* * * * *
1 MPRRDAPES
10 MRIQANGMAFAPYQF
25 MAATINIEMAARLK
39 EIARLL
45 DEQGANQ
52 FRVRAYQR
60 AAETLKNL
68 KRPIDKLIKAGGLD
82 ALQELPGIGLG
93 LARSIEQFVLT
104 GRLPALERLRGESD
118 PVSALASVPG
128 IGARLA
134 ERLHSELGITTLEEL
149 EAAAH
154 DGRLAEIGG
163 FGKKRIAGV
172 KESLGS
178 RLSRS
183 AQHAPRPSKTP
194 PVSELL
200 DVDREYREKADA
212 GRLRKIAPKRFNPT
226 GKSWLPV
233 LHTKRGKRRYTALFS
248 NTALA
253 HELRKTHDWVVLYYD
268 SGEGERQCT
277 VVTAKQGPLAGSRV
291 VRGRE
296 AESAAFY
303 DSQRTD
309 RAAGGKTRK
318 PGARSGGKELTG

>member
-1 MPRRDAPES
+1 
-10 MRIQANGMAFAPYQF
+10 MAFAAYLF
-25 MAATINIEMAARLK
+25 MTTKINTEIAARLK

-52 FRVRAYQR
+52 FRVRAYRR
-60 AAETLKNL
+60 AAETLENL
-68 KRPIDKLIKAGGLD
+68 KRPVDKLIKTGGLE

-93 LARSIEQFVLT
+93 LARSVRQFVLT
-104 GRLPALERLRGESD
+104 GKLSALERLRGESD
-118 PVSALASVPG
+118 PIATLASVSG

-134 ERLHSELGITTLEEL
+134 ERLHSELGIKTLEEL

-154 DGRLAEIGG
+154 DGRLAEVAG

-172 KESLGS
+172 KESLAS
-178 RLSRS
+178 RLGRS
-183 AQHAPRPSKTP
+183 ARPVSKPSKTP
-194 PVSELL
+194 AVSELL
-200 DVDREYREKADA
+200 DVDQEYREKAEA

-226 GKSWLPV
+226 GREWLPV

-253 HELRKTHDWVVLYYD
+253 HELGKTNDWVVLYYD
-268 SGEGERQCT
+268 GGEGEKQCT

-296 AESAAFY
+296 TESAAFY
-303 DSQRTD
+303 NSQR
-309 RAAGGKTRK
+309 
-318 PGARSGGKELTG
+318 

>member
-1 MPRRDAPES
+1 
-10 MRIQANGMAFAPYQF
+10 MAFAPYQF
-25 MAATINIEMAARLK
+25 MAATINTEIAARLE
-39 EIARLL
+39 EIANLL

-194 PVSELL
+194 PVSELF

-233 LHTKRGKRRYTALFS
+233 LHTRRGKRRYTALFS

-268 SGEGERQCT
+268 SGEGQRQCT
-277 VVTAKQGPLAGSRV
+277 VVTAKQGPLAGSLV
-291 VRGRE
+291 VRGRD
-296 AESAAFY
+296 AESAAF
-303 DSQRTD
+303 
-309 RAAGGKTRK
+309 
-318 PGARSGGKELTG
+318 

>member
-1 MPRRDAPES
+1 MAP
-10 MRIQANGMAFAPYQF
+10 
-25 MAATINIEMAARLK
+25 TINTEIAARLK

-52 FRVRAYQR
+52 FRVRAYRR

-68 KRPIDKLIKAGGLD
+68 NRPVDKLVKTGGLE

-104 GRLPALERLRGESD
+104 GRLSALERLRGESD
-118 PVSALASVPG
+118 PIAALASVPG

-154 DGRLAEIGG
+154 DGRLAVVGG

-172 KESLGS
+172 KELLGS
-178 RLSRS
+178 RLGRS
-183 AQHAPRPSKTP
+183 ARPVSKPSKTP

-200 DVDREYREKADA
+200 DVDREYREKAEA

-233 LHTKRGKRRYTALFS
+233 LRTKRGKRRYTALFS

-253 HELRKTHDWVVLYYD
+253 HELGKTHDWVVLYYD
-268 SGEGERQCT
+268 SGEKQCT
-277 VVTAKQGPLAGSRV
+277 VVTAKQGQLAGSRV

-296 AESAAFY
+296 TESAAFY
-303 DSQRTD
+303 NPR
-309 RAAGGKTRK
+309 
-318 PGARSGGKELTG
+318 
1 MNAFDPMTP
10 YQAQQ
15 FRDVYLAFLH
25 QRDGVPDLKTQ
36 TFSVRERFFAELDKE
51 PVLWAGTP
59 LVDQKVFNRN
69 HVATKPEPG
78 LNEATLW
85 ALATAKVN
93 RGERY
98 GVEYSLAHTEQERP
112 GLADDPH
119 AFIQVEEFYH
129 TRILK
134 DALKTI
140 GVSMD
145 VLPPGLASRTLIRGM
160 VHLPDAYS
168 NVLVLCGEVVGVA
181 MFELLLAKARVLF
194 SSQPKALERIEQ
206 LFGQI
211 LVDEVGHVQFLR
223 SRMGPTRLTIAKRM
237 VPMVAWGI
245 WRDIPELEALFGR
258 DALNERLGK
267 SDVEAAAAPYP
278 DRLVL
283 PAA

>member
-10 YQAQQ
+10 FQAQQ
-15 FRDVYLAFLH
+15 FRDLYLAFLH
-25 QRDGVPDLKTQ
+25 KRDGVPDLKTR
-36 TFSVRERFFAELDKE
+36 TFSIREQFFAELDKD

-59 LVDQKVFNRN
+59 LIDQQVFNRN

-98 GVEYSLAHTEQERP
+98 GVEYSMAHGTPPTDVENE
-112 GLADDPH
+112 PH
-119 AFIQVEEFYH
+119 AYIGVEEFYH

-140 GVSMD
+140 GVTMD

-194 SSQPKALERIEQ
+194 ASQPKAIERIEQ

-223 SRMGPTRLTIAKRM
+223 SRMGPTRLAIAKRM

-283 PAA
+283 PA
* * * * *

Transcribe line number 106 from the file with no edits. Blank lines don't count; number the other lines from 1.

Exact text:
+309 